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Louis XVI in film

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Louis XVI in film

Post  Sophie on Thu May 30, 2013 5:14 pm

"Louis XVI, l'homme qui ne voulait pas être roi!"
http://www.youtube.com/watch?v=f5g9EuXPtR0

Here in this forum we've already had some discussions about which actors/actresses seem to be the most authentic in the role of the royal family. I stated somewhere that I can't find my perfect Antoinette, but now I found at least a Louis (Gabriel Dufay) that resembles the most of the Louis XVI in my head, if we talk about faces and general manners. I have the feeling that the casting was influenced by this portrait:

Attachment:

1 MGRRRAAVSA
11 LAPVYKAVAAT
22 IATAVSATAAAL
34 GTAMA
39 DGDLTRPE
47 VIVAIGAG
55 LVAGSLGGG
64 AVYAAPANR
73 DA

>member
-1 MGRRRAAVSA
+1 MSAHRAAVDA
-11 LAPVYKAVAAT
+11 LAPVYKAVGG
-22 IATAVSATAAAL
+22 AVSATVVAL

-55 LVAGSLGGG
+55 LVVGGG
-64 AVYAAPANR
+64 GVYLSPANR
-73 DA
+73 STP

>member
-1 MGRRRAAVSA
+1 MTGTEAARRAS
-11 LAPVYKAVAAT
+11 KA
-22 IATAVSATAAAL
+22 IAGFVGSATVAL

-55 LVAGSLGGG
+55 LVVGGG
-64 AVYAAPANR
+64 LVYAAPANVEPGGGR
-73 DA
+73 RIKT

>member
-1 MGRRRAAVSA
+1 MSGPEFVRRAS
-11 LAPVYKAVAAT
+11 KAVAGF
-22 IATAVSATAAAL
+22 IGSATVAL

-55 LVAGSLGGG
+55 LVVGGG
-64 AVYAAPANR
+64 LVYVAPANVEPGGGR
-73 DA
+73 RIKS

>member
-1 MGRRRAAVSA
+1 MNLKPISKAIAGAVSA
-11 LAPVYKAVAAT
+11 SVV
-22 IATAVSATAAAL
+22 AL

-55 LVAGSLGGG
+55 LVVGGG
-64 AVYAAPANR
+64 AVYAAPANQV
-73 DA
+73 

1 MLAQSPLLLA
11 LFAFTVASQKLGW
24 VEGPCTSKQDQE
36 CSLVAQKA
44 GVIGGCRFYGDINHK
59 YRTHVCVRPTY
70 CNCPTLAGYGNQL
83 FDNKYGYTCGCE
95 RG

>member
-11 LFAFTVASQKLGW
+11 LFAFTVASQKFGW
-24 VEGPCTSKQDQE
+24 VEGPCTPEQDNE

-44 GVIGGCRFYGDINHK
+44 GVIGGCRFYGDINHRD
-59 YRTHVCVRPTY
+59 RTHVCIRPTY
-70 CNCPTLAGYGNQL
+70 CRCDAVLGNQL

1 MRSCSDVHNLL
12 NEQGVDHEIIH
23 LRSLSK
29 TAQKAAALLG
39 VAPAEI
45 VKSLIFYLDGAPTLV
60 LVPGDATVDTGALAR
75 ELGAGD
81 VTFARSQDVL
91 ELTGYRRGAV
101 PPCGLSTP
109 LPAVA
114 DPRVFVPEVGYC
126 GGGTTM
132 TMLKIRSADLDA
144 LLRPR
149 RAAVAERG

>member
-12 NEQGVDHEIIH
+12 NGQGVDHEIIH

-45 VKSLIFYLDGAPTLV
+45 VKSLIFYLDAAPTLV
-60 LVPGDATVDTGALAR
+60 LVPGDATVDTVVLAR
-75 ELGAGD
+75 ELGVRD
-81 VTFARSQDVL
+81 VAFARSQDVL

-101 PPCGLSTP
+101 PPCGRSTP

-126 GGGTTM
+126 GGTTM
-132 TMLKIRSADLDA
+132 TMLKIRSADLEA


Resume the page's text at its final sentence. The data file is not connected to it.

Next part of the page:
I don't know if it's a good film or not, for I don't understand a single word from it Laughing It's a part of some documentary series which handle with the kings of France during the Versailles period. Sadly, because of the limitations based on the series, it shows nothing about the revolution or about Louis' childhood and youth, but I've read in some German-speaking forums that it destroys at least some stereotypes about the poor King. And I simply like the idea of making Louis the protagonist, after so many films having left his character in an unconcerned role behind Antoinette...

What's your opinion? Do you like this actor or would you prefer someone else in the role of Louis? Smile
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Re: Louis XVI in film

Post  Elena on Thu May 30, 2013 8:20 pm

C'est magnifique! cheers What a wonderful portrayal of Louis XVI! Thank you, dear Sophie, for sharing this with us. And thank you for starting this thread! He was an idealistic young king who wanted more than anything else to help his people.

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Re: Louis XVI in film